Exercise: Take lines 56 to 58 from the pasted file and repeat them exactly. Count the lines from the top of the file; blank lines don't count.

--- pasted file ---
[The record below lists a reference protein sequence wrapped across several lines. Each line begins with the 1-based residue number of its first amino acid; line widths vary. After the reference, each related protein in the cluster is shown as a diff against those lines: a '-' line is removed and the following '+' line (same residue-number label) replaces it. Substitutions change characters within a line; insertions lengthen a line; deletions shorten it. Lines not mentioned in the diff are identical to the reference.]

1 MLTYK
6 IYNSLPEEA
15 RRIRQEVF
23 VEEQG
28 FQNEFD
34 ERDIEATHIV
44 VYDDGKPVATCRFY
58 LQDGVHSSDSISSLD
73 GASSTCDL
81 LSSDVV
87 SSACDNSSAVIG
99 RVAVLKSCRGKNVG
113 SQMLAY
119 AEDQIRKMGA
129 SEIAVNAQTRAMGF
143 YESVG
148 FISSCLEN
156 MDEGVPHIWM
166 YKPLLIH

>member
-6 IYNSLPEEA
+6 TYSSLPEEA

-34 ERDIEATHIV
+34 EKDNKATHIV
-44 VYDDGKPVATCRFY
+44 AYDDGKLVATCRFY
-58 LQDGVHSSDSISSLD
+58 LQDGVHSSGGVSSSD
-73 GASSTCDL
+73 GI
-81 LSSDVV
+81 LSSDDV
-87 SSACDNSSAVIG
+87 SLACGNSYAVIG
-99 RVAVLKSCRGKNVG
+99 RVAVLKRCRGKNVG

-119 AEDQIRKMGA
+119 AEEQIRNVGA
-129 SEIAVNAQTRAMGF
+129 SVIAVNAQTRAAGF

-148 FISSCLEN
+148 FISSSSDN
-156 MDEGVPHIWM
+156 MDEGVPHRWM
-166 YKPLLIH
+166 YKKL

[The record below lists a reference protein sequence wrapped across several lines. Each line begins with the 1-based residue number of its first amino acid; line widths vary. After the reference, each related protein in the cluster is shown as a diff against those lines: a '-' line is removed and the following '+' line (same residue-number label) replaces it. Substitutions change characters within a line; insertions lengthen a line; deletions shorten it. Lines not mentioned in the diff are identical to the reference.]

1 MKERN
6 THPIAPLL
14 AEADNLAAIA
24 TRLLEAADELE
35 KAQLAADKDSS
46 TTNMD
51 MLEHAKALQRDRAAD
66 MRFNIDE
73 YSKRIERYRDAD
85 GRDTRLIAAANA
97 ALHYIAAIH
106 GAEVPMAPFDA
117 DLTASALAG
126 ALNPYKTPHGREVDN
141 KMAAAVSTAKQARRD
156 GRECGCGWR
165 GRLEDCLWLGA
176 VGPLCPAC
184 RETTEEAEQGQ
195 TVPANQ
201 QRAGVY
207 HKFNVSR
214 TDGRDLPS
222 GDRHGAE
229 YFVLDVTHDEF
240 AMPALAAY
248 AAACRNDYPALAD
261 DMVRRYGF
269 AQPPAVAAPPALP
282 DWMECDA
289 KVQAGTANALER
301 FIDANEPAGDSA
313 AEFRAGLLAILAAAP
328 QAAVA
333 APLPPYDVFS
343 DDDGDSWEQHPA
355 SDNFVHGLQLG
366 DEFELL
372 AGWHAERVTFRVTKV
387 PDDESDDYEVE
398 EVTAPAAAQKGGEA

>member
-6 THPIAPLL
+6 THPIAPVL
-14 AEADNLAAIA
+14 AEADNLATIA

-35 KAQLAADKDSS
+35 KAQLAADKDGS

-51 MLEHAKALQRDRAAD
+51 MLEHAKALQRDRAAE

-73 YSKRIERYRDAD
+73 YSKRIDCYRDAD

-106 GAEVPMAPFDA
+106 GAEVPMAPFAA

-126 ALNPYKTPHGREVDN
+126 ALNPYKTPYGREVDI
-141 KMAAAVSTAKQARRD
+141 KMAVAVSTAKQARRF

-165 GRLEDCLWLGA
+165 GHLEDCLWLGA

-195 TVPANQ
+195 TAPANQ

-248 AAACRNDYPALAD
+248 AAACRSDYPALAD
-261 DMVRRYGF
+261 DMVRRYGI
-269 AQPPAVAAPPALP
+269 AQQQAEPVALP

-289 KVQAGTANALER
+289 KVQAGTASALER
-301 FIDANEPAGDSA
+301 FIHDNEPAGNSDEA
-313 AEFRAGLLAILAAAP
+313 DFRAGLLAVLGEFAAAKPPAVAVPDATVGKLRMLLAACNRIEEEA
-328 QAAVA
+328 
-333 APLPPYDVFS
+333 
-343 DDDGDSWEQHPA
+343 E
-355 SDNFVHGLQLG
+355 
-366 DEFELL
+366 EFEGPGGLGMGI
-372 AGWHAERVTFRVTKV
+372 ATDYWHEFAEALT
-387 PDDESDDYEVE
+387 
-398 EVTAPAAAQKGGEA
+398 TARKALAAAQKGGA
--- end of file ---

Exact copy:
66 MRFNIDE
73 YSKRIERYRDAD
85 GRDTRLIAAANA